Five of those deaths occurred in Ada County, three in Canyon County, and one in Bonneville, Elmore and Twin Falls counties. Owyhee County recorded its first death, as well.
In all, 189 people have died from complications due to COVID-19 in Idaho.
In all, state officials confirmed another 443 cases Friday, bringing the total to 19,463 since March 13.
Ada and Canyon counties continue to record the most cases in the state, with Canyon County hosting a larger concentration of the disease.
July 31 - 7:45 a.m.
As face mask mandates show up across Idaho, there are reports of people displaying fake cards claiming they are exempt from wearing masks.
The fraudulent cards say forcing these individuals to wear masks is a violation of the Americans with Disabilities Act (ADA). The ADA and the Department of Justice say they do not issue or endorse these cards.
July 31 - 7:15 a.m.
After initially planning to re-open Boise schools for in-person instruction, the district’s board of trustees will now consider a virtual start to the year for students.
The public can send in written comments to Boise school trustees, or sign up to testify virtually. All comments to the board must be received by Monday at noon.
July 31 - 6:15 a.m.
The coronavirus pandemic has been a gut punch to many businesses including Boise’s homegrown Treefort Music Fest. Beginning Friday, the company is selling shares of itself to make up the difference.
July 30 - 5:00 p.m.
Idaho reported 517 lab-confirmed COVID-19 cases Thursday, for a statewide total of 19,020 cases. Four deaths were added, after a record-setting number of 13 were recorded the day before.
There have now been 177 deaths due to COVID-19 in Idaho. Two of Thursday’s deaths were in Ada County, one was in Kootenai County and one in Twin Falls County.
Ada County saw the most cases in the state Thursday with 157 confirmed cases, followed by Canyon County with 127 cases and Kootenai County with 72 cases.
Fifty-five healthcare workers in Idaho who tested positive for coronavirus were added to the state’s tally; 1,189 healthcare workers have tested positive since the beginning of the pandemic.
Hospitalizations related to COVID-19 increased by 27 on Thursday and ICU admissions increased by 11.
July 29 - 5:13 p.m.
Idaho reported 13 more COVID-19 related deaths Wednesday, the state's highest single-day total during the pandemic. That includes the first deaths in Madison and Shoshone counties, in Eastern and North Idaho respectively.
Some of the deaths were added late as the state caught up with local health district counts from a previous day.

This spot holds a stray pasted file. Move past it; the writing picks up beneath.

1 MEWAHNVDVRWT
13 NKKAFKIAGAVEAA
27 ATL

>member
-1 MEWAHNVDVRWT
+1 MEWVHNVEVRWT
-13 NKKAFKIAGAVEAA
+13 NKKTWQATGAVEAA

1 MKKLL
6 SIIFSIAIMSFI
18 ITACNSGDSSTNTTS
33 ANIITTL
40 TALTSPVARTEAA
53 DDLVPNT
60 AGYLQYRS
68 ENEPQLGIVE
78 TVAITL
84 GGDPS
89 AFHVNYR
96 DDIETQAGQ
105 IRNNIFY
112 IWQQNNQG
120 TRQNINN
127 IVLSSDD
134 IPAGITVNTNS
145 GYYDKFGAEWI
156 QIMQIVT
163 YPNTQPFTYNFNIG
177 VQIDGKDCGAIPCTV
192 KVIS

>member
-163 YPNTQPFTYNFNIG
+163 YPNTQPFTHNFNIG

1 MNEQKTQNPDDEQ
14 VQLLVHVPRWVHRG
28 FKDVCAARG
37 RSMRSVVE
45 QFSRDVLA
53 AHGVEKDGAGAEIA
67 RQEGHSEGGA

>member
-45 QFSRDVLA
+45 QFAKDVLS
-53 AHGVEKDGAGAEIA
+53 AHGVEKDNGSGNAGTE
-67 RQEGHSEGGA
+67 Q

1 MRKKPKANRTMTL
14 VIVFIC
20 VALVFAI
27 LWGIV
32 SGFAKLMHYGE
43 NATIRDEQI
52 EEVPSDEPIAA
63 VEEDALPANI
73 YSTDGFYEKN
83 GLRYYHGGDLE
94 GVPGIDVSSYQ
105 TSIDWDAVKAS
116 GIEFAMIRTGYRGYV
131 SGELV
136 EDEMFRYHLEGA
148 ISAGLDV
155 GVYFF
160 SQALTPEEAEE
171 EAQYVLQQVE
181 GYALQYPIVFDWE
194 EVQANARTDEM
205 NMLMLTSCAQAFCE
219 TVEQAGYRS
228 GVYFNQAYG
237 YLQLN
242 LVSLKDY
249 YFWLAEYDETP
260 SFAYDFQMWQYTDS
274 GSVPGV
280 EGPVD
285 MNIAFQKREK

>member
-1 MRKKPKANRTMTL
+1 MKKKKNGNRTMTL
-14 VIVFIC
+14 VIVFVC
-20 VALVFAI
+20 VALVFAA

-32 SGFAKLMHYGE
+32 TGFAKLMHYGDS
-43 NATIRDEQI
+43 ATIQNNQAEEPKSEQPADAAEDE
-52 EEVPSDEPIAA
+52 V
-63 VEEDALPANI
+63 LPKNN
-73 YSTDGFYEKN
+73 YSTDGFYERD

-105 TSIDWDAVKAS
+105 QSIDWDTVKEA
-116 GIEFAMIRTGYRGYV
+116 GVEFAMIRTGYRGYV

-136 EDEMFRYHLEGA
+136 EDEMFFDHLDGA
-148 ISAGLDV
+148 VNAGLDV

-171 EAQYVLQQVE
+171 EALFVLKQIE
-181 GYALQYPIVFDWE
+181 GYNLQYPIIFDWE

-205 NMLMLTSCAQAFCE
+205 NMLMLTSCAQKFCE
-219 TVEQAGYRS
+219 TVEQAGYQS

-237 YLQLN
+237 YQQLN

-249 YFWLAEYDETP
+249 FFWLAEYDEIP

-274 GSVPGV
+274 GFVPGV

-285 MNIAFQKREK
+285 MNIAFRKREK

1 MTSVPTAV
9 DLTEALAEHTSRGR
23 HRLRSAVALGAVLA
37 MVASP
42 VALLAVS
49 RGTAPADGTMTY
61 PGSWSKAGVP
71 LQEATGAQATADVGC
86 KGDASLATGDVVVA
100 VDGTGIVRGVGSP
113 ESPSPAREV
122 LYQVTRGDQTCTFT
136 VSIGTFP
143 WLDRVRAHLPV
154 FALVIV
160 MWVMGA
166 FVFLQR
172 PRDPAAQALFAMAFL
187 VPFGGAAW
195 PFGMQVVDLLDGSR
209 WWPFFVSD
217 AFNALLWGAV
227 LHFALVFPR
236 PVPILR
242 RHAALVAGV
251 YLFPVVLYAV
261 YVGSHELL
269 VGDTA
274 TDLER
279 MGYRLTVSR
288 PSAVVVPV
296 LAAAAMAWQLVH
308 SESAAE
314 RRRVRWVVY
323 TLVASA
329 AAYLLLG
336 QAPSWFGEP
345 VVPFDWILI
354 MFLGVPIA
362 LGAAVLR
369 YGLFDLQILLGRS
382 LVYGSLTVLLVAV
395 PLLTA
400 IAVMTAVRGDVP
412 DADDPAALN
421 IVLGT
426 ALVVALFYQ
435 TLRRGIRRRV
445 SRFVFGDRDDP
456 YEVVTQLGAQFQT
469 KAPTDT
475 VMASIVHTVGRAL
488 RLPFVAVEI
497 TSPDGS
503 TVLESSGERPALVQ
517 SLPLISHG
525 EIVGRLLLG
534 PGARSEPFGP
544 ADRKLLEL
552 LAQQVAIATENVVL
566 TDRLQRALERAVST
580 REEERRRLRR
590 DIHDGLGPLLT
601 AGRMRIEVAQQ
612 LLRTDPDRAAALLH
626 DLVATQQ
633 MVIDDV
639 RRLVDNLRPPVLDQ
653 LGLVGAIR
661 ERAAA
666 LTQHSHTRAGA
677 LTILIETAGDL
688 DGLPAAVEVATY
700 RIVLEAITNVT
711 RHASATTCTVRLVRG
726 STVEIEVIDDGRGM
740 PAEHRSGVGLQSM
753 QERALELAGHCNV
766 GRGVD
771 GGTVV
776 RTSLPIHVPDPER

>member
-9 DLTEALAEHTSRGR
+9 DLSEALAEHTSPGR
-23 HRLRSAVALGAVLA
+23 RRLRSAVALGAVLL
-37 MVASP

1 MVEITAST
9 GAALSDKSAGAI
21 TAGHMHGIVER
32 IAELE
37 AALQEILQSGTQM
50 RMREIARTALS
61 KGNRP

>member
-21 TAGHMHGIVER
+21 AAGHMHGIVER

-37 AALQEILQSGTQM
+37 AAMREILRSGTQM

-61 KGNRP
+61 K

The state also reported another 431 confirmed cases and 26 probable as Idaho remains in the worst stretch of cases by far since the first reported cases in March.
Despite the high number of daily cases, most businesses across the state, including bars and restaurants, remain open and masks are only required in a handful of municipalities.
Wednesday's deaths bring the state's total to 173 and come a day after the state reported the youngest person to die from COVID-19 complications. That person was in their 30s.
July 29 - 7:45 a.m.
When schools in Ada County reopen next month, they’ll have to comply with an expanded mask mandate approved Tuesday night by public health officials.
Central District Health’s board signed off on the order, which requires masks to be worn at all times inside a school building, with few exceptions. A face covering may be taken off when a person is alone in an office with the door shut, or a teacher could take their mask off while instructing students if they are more than 10 feet away.
July 28 - 6:01 p.m.
State health officials reported 507 new cases of COVID-19 confirmed by lab tests Tuesday. The statewide total of confirmed cases is now 18,072. There are an additional 1,150 probable cases statewide.
The Idaho Department of Health and Welfare reported eight new COVID-19-related fatalities Tuesday, bringing the statewide death toll to 160.
However, combined data from Idaho's seven health districts shows 168 current fatalities. Seven deaths in Kootenai County and one in Elmore County are unaccounted for in the state’s data.
Idaho reported its youngest virus-related death which was in the 30-39 age group. More detailed information on that fatality was not immediately available.
July 27 - 5:13 p.m.
State officials reported 479 new cases of COVID-19 confirmed by lab tests Monday. This brings the statewide total of confirmed cases to 17,565. There are an additional 1,129 probable cases statewide.
The Idaho Department of Health and Welfare reported six new deaths Monday, bringing the statewide total of deaths to 152. However, health districts are reporting 11 new deaths across five counties. That includes three deaths in Ada County, four in Canyon County, two in Kootenai County, one in Twin Falls County and one in Bannock County.
The Idaho Department of Health and Welfare reports two more cases admitted to the ICU, as well as nine more hospitalizations.
July 26 - 6:20 p.m.